WSJ: Over the past several weeks, engineers and technicians working at General Motors Corp.’s sprawling proving grounds west of Detroit started noticing a curiosity: an increasing number of wall clocks had the wrong time, or stopped working altogether.
The reason: As part of a drive to cut $15 billion in costs, GM is no longer keeping the 562 clocks in working order, which will eliminate the expense of replacing and disposing of the clock’s batteries and the cost of resetting them twice a year for daylight-saving time.
It’s not the only new measure GM is taking to save every last nickel. In its Renaissance centre headquarters, employees working late have to climb stairs when navigating its labyrinth of lower floors — the company now stops the escalators at 7 p.m. In designated cleanup areas of certain offices, the company has changed the type of wipe-up towels it buys. In a memo to employees, a staffer explained this will lower GM’s “cost per wipe.”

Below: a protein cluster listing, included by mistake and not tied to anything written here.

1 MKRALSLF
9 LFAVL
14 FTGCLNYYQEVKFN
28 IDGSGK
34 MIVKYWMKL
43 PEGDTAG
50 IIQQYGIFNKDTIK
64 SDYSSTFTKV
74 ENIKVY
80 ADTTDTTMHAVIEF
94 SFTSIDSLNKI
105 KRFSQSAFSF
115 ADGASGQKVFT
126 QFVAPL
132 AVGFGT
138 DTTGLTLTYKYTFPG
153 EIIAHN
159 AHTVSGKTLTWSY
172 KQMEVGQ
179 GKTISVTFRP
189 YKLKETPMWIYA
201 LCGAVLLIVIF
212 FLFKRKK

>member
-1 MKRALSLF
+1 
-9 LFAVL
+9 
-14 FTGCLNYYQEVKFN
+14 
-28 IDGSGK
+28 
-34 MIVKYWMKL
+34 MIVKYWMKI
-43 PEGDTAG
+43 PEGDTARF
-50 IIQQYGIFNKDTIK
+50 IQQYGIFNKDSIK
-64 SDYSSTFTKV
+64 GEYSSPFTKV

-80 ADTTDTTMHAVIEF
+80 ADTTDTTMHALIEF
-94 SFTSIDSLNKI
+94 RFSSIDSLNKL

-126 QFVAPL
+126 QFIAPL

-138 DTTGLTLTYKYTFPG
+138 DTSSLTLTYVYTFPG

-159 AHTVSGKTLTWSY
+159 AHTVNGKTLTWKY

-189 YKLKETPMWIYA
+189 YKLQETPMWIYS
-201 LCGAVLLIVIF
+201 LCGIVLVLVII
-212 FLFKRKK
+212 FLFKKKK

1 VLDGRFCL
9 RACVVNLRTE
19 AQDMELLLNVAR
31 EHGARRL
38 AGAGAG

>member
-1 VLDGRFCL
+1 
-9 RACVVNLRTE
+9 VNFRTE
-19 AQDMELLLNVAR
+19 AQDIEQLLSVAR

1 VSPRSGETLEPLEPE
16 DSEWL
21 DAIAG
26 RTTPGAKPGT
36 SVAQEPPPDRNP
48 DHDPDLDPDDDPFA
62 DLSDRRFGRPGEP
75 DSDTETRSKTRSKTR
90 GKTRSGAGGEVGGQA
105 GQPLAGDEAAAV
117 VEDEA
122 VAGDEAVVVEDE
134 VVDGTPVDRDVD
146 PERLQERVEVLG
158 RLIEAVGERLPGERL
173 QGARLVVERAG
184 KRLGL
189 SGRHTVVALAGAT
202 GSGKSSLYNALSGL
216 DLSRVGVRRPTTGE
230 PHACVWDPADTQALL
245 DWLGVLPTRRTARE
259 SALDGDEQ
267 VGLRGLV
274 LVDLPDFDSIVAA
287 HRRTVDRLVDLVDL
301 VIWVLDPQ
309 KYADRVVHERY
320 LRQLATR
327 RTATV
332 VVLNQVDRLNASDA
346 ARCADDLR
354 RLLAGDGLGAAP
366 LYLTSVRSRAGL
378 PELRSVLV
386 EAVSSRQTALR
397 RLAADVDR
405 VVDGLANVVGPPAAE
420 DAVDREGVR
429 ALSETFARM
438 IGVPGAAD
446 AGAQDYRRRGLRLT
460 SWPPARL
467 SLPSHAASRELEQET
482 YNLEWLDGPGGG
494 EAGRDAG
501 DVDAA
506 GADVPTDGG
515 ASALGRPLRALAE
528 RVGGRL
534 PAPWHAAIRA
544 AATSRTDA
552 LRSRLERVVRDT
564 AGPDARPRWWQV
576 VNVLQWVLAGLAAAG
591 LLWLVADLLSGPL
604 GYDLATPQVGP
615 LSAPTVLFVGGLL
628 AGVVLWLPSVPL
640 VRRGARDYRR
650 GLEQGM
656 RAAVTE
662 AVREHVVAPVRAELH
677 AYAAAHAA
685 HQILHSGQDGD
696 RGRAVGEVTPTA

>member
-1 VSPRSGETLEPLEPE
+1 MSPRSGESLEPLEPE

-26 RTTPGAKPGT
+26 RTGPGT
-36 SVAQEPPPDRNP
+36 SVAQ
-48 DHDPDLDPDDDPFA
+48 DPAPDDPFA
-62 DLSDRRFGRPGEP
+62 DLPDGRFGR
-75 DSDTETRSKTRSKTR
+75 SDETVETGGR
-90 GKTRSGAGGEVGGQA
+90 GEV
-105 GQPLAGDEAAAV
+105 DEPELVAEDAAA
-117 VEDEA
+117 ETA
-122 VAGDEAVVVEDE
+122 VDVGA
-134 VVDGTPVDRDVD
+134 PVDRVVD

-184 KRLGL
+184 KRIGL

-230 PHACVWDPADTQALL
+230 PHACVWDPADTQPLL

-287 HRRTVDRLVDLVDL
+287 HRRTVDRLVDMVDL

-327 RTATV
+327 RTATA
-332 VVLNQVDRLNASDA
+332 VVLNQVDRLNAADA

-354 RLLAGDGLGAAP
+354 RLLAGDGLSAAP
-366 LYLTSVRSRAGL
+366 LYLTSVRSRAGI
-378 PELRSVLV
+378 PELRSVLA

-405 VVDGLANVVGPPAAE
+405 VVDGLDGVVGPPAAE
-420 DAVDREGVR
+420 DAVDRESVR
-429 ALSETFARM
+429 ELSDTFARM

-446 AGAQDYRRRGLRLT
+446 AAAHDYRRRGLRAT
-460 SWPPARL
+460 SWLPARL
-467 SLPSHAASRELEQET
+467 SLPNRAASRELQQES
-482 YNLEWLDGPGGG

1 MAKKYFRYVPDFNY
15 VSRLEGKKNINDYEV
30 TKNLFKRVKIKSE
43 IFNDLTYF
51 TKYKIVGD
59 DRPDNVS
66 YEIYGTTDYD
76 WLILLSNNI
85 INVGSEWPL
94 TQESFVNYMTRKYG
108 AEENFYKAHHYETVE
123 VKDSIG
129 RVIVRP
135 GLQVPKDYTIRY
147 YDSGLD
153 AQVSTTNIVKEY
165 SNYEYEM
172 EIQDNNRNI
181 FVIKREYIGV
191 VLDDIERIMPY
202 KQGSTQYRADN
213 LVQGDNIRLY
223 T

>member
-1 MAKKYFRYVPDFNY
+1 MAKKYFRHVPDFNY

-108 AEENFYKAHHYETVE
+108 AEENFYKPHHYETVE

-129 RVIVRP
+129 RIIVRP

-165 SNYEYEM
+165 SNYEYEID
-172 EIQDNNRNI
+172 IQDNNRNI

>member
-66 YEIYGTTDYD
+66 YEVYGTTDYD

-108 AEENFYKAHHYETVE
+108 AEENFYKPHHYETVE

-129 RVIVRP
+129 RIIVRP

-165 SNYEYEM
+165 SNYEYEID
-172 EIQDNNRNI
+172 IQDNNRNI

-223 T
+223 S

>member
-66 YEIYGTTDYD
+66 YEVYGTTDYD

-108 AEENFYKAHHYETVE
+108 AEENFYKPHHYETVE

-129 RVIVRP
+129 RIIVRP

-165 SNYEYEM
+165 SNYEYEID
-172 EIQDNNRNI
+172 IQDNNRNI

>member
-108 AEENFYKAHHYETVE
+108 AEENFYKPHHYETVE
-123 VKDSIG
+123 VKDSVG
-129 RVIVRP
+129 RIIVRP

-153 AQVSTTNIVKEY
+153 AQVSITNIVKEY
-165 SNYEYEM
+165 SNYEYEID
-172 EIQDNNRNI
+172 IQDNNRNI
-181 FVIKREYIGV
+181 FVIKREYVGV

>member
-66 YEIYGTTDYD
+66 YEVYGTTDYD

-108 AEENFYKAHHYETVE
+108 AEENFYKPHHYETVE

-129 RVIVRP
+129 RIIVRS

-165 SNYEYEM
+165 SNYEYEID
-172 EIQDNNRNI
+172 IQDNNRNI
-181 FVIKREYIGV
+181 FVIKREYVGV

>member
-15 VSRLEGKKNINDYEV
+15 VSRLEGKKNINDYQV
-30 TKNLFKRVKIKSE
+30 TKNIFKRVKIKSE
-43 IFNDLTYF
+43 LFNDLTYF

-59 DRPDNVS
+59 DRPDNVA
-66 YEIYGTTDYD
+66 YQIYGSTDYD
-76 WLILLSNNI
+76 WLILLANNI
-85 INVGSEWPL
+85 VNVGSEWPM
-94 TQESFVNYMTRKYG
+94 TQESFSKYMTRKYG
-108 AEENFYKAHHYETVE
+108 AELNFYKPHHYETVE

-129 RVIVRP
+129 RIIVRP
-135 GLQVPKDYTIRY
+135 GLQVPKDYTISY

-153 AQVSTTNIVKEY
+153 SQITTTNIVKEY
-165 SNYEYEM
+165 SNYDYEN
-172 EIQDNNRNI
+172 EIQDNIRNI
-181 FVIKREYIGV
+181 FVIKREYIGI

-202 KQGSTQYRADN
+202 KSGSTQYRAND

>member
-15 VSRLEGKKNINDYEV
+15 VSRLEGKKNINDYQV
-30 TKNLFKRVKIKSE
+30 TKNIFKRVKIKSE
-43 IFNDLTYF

Like GM, Ford Motor Co. and Chrysler LLC are slashing costs. Earlier this month, Ford said it will cut its North American salaried work force by approximately 10%, and is trimming its capital spending, manufacturing, information-technology and advertising costs. GM and Chrysler have both halted or slowed work on new vehicles to cut development expenditures. Neither company held news conferences at the Los Angeles Auto Show last week, a standard function at such shows.
At GM, though, the penny-pinching is visible at the microscopic level, from cheaper pencils to elimination of voice mail in the plants.
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